Dr Chris Hunt, who is Director of Research on Environmental Change at Queen's School of Geography, Archaeology and Palaeoecology, said: "It has long been believed that the rainforests of the Far East were virgin wildernesses, where human impact has been minimal. Our findings, however, indicate a history of disturbances to vegetation. While it could be tempting to blame these disturbances on climate change, that is not the case as they do not coincide with any known periods of climate change. Rather, these vegetation changes have been brought about by the actions of people. "There is evidence that humans in the Kelabit Highlands of Borneo burned fires to clear the land for planting food-bearing plants. Pollen samples from around 6,500 years ago contain abundant charcoal, indicating the occurrence of fire. However, while naturally occurring or accidental fires would usually be followed by specific weeds and trees that flourish in charred ground, we found evidence that this particular fire was followed by the growth of fruit trees. This indicates that the people who inhabited the land intentionally cleared it of forest vegetation and planted sources of food in its place."What? You mean Noble Firsts Nations Peopleses were invading the Precious Holy Fragile Delicate Endangered Forests even before George W. BushitlerHalliburton enslaved them to his Evil KKKarbon plans? You mean the original pristine extra-virgin untouched condition of these Endangered Forests has ALWAYS been affected by humans? And the Endangered Forests have always recovered from human invasions? NOOOOOOOOOOOO! NOOOOOOOOOOOOOOO! I CAN'T BELIEVE IT! I WON'T BELIEVE IT! Seriously, it sounds like Hunt is trying to make a quiet but firm point, teaching by example. He's not blindly echoing genocidal wacked-out Gaian theories. Instead, he's following the sage advice of an earlier botanist: "Look about you. Take hold of the things that are here. Let them talk to you." You just might be surprised. More to the point, you just might be doing science.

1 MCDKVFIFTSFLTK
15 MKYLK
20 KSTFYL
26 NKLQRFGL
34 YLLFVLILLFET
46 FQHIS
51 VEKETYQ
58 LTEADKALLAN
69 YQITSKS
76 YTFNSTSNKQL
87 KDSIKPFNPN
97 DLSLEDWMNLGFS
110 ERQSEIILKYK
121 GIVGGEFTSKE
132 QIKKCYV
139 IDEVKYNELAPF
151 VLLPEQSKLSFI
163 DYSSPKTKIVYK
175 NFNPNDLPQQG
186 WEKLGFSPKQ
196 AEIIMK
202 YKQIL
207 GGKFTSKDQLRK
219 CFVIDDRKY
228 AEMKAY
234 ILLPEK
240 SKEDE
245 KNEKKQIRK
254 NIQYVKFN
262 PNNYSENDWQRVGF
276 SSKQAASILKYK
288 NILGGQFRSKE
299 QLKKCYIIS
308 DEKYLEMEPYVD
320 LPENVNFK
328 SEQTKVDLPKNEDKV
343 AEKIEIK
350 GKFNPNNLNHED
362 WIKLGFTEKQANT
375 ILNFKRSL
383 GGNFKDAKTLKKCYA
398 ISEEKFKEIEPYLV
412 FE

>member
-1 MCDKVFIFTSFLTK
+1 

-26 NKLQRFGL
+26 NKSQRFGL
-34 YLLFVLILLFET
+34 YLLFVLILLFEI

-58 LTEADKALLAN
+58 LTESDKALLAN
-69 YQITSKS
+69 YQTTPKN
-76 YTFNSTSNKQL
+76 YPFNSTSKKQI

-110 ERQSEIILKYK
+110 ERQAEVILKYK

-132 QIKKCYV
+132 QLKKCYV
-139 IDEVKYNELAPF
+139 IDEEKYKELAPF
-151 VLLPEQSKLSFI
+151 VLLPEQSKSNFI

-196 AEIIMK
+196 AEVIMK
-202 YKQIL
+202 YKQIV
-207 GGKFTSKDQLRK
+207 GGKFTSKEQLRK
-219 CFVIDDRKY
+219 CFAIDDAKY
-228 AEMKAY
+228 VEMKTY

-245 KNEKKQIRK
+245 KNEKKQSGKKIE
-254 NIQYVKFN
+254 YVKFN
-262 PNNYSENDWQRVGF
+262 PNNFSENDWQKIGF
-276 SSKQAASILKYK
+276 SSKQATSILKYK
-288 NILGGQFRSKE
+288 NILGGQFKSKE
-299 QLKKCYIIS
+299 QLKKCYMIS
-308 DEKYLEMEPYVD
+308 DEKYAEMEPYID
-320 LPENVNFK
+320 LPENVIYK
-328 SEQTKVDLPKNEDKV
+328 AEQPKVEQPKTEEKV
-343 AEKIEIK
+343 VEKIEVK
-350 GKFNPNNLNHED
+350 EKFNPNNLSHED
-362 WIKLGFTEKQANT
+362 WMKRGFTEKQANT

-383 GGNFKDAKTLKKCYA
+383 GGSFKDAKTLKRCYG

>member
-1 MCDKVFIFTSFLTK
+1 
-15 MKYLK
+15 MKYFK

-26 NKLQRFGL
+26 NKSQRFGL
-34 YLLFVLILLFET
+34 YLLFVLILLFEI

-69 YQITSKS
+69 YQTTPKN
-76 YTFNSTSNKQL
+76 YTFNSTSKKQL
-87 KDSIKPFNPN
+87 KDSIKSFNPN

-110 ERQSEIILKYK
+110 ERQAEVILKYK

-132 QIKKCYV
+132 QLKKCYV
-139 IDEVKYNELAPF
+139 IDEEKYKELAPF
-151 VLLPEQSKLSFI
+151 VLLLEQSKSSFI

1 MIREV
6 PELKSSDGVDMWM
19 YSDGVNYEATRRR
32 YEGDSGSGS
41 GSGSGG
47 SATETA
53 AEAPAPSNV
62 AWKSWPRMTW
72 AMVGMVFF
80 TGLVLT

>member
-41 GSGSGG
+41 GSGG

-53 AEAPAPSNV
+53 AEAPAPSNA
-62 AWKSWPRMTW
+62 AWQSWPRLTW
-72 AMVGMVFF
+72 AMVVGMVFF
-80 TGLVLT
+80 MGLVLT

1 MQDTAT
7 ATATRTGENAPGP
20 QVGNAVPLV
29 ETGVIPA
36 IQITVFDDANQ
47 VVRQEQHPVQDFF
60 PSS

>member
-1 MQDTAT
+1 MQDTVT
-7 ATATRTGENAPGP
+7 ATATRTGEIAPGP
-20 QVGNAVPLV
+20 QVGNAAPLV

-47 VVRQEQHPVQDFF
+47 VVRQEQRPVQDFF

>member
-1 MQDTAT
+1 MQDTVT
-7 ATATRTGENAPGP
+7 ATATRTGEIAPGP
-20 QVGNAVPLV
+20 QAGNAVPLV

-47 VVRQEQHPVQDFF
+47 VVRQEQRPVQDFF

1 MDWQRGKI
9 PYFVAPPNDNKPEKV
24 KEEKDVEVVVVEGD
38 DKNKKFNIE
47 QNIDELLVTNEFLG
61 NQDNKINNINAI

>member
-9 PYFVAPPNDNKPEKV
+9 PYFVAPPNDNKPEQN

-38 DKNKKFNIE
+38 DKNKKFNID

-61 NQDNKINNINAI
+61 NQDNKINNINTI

Polistra was named after the original townsite of Manhattan (the one in Kansas). When I was growing up in Manhattan, I spent a lot of time exploring by foot, bike, and car. I discovered the ruins of an old mill along Wildcat Creek, and decided (inaccurately) that it was the remains of the original site of Polistra. Accurate or not, I've always liked the name, with its echoes of Poland (an under-appreciated friend of freedom) and stars. ==== The title icon is explained here. ==== Switchover: This 2007 entry marks a sharp change in worldview from neocon to pure populist. ===== The long illustrated story of Polistra's Dream is a time-travel fable, attempting to answer the dangerous revision of New Deal history propagated by Amity Shlaes. The Dream has 8 episodes, linked in a chain from the first. This entry explains the Shlaes connection.